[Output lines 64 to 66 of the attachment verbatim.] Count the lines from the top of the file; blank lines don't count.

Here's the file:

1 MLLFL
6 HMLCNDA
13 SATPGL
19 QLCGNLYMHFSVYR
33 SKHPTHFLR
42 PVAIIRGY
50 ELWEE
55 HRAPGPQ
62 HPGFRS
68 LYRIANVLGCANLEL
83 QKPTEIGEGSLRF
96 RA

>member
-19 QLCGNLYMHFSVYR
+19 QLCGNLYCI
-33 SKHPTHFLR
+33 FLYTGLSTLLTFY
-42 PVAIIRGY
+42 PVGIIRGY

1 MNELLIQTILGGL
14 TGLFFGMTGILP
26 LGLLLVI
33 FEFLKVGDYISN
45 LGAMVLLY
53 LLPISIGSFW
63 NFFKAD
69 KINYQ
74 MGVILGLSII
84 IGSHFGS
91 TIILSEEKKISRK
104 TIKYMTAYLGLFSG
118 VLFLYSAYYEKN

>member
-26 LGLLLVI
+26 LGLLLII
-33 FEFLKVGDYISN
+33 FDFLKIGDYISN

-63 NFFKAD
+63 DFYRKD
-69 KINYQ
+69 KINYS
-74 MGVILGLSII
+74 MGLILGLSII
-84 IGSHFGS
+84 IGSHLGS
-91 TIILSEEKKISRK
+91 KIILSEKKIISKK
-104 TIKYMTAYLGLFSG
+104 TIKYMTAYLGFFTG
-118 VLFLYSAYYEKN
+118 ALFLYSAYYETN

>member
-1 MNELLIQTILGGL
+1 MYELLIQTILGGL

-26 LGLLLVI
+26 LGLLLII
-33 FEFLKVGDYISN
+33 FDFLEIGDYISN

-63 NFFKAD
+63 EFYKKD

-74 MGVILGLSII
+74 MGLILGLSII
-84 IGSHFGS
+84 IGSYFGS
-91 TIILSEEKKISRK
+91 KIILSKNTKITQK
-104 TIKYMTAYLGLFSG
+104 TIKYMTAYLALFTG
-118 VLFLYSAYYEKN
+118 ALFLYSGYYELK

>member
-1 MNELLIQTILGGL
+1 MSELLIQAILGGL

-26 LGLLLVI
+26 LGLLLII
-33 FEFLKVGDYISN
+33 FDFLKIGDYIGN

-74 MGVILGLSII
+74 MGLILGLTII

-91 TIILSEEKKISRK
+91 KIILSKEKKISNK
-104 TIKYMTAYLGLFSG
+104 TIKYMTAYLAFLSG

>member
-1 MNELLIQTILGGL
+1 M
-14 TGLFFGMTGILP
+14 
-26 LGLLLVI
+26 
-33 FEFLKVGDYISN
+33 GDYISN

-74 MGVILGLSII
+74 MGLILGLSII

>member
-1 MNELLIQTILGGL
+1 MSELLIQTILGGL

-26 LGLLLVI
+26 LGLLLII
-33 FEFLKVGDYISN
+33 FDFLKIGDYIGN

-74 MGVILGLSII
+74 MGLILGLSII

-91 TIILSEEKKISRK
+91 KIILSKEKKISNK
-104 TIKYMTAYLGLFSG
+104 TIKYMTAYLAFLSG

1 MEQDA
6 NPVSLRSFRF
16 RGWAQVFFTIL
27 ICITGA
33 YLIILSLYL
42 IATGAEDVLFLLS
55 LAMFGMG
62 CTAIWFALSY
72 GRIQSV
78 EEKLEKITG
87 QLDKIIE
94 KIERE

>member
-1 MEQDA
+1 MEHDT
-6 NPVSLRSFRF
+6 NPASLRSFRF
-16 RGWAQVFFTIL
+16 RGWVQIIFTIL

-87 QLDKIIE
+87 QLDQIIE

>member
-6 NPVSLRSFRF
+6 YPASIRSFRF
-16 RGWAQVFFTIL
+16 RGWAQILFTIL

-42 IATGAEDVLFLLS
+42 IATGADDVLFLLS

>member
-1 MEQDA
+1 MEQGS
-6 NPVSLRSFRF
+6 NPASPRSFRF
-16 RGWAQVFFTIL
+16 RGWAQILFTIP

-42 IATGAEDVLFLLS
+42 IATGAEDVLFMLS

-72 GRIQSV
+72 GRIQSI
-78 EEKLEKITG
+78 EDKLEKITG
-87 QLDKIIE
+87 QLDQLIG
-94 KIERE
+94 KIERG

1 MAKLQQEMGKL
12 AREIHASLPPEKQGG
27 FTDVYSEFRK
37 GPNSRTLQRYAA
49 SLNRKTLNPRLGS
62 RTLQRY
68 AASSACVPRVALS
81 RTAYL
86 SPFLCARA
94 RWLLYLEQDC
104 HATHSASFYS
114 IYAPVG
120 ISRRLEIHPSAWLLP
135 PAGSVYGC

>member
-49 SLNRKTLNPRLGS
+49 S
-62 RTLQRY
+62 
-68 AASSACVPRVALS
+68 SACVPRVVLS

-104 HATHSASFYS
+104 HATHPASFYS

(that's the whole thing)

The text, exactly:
+84 IGSYFGS
-91 TIILSEEKKISRK
+91 KIILSKNTKITQK